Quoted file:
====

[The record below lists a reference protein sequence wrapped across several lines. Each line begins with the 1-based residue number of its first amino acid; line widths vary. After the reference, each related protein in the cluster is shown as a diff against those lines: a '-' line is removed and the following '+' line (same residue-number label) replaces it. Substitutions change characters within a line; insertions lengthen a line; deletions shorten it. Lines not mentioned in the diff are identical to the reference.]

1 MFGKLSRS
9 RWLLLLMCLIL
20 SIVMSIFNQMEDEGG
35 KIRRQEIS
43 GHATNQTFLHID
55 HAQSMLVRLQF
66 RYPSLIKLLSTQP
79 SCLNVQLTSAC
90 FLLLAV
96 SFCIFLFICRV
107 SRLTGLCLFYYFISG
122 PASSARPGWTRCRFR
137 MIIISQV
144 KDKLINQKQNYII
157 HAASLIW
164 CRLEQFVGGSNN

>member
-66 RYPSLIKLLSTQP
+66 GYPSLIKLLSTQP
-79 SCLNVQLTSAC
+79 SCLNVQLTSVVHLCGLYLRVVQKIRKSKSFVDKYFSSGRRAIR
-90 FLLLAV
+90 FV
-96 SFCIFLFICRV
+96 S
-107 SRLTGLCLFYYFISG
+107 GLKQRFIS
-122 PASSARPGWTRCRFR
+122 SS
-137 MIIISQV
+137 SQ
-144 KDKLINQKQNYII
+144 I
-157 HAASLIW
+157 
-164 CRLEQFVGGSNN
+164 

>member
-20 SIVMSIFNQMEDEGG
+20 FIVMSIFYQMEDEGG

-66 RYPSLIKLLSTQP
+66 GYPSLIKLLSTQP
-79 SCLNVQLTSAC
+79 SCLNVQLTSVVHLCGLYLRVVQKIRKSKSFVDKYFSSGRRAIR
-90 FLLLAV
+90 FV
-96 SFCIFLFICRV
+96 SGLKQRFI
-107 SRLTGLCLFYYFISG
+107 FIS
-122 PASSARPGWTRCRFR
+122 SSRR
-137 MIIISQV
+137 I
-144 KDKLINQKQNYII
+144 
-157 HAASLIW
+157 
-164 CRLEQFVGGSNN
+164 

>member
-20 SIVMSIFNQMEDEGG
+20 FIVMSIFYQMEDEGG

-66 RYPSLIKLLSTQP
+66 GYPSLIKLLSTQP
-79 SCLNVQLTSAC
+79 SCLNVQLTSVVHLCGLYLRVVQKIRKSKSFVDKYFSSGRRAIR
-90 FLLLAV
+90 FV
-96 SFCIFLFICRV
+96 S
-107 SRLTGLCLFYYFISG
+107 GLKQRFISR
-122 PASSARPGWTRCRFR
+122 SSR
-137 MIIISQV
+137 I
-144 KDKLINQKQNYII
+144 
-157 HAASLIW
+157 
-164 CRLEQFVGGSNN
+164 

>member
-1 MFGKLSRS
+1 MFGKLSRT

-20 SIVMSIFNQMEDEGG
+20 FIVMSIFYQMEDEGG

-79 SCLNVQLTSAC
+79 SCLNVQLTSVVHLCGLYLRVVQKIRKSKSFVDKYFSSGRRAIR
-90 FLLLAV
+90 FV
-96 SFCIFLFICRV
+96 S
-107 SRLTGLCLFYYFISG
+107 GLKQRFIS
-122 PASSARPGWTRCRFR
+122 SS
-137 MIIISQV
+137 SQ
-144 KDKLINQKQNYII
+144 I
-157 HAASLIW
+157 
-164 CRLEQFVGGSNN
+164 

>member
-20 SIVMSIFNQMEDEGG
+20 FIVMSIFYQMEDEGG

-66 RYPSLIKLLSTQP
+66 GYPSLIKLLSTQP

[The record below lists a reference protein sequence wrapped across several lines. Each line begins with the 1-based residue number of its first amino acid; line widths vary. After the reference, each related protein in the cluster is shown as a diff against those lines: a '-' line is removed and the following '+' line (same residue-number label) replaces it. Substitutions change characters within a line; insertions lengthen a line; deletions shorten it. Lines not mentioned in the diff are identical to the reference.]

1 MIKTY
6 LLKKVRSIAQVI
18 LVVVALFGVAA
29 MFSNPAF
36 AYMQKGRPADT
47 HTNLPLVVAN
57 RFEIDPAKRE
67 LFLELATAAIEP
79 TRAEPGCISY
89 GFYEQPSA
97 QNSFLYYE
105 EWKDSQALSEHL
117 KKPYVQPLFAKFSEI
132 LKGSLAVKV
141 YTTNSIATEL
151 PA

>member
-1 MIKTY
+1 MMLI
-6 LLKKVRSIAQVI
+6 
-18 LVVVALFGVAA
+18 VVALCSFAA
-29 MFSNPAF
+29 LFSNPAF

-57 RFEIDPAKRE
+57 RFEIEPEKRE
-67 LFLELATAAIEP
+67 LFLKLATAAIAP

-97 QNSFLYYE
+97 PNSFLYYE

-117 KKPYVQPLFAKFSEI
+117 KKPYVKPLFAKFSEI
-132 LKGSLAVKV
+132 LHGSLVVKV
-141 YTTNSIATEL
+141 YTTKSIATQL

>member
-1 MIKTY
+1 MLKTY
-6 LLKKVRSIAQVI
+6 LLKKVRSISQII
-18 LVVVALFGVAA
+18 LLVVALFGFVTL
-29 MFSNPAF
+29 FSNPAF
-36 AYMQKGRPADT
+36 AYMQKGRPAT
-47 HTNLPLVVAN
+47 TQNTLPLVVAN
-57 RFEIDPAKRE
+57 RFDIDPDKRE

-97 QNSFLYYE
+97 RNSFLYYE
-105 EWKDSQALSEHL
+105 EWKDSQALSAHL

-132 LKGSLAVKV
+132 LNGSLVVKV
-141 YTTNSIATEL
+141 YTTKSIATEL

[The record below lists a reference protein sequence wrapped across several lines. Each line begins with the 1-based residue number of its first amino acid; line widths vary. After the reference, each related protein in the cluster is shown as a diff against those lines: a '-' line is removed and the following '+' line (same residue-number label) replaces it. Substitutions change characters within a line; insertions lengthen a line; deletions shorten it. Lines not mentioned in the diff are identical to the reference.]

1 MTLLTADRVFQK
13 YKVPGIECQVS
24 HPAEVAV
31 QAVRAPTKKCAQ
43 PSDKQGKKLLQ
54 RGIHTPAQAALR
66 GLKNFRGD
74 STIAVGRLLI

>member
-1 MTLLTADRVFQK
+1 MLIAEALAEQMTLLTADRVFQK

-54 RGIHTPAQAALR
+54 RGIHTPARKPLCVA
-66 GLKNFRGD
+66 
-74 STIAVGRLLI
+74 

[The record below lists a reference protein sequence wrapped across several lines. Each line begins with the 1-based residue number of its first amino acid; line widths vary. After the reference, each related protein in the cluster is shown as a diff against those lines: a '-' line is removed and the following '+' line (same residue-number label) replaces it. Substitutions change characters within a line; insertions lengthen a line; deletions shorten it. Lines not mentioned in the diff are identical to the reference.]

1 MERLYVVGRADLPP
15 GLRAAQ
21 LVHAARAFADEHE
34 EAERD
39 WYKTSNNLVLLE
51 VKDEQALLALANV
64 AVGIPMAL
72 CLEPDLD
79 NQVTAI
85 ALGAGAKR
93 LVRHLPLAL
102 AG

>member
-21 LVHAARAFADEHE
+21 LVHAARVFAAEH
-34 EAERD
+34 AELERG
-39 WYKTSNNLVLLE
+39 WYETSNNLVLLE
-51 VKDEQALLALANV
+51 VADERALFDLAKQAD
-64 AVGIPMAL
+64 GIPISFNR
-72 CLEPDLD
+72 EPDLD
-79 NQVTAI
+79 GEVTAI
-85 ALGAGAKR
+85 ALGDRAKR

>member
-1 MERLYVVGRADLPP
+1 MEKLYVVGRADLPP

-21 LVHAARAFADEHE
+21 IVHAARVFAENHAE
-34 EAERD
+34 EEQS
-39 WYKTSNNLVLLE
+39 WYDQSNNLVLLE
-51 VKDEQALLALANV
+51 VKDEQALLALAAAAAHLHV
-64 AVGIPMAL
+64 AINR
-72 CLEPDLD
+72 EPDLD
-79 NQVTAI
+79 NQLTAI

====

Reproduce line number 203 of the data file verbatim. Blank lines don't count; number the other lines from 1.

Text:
93 LVRHLPLAL